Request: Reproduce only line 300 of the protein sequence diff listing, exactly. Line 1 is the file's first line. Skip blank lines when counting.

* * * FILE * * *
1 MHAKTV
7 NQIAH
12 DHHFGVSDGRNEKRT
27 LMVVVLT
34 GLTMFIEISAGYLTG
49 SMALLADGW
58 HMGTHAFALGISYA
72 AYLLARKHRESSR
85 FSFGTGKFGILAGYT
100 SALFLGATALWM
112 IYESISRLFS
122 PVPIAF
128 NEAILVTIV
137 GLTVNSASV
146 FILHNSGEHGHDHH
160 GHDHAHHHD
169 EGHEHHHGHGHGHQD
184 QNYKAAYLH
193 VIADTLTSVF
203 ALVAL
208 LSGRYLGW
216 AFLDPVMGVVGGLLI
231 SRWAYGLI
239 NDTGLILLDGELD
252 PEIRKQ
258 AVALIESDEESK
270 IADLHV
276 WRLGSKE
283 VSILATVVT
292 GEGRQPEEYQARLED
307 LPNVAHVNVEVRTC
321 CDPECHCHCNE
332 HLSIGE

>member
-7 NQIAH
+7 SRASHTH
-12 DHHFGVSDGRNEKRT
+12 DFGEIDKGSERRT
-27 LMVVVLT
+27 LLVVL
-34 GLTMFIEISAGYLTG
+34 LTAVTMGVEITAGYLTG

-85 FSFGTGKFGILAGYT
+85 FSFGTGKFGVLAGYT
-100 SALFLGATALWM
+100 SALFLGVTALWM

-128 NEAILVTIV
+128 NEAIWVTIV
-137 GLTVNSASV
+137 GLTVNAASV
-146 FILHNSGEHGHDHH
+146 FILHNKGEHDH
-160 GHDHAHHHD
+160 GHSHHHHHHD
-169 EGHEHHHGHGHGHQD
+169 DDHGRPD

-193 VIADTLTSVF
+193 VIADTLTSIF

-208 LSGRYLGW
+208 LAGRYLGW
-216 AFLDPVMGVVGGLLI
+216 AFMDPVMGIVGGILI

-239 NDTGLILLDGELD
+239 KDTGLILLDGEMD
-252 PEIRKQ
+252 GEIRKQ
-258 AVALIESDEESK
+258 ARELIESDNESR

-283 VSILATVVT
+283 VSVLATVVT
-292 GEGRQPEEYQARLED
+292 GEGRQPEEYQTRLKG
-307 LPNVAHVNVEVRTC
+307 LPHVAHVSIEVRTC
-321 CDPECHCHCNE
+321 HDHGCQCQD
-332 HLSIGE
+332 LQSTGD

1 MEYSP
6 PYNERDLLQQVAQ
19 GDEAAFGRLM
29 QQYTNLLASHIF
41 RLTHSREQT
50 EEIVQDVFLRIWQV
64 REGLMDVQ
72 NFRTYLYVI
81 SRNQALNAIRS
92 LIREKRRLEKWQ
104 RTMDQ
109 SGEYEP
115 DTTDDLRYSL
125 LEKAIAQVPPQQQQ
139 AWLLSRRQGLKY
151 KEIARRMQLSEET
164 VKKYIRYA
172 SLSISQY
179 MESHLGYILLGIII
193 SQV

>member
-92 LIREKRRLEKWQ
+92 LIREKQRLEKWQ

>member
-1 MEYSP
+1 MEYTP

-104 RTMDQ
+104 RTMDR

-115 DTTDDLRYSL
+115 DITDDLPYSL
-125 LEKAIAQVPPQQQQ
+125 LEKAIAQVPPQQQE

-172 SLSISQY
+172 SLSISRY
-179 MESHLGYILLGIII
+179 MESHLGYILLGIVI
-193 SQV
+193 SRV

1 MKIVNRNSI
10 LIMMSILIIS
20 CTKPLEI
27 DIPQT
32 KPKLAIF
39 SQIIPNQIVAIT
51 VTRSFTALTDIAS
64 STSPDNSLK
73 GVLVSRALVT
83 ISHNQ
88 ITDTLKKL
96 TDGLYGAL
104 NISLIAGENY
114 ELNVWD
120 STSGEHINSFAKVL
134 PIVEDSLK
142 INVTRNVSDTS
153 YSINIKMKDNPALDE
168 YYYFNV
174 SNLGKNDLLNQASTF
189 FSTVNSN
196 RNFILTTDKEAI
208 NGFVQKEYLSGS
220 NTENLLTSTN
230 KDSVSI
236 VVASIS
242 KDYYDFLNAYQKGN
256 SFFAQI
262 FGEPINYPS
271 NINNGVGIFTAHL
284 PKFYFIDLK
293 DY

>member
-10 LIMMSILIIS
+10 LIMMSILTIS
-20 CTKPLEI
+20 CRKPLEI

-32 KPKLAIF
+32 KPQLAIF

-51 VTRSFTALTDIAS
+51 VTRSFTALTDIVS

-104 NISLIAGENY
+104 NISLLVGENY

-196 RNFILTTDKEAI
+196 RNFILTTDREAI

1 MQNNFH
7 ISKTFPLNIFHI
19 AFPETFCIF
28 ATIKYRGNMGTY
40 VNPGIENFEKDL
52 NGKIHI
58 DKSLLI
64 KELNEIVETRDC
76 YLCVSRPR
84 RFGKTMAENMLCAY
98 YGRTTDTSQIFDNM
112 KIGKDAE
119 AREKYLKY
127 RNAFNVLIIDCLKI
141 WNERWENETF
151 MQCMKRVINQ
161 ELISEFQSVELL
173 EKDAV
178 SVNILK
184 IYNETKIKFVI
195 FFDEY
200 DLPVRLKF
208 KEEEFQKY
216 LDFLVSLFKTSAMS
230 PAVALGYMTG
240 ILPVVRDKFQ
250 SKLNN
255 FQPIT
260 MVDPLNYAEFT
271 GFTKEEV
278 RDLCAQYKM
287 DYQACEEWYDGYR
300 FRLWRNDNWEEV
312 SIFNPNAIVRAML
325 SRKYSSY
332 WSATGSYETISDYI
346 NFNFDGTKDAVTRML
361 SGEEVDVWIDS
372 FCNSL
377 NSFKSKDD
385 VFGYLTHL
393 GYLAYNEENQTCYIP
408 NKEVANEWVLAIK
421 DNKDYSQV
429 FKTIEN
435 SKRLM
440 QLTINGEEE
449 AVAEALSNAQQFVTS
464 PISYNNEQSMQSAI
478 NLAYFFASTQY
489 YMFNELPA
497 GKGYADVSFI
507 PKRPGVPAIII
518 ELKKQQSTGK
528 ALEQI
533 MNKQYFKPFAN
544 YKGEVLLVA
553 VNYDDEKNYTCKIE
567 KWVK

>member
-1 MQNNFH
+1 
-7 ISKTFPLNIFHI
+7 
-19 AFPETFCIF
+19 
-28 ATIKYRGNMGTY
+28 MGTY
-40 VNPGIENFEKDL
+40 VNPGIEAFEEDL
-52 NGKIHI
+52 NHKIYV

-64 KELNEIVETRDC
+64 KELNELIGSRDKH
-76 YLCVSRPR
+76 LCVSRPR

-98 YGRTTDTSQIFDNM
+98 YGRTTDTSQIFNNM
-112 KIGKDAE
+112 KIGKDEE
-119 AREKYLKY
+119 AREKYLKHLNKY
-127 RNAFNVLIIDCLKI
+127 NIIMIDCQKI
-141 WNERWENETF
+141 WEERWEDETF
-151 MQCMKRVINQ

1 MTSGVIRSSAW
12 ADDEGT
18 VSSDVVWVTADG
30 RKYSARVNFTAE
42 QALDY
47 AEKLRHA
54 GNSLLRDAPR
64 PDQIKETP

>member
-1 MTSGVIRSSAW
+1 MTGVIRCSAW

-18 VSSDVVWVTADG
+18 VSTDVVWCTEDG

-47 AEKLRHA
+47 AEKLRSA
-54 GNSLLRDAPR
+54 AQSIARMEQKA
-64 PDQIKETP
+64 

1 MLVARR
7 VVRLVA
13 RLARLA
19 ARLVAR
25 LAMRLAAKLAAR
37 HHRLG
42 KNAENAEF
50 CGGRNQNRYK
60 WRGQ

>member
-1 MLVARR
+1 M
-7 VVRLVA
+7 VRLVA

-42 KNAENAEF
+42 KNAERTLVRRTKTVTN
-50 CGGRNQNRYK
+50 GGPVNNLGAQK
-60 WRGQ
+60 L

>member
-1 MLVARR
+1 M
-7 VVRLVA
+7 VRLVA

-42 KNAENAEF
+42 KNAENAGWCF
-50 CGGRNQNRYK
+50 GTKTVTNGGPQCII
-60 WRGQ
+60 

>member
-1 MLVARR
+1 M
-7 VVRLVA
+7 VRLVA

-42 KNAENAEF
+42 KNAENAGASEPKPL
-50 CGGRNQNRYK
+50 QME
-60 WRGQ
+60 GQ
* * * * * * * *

-1 MLVARR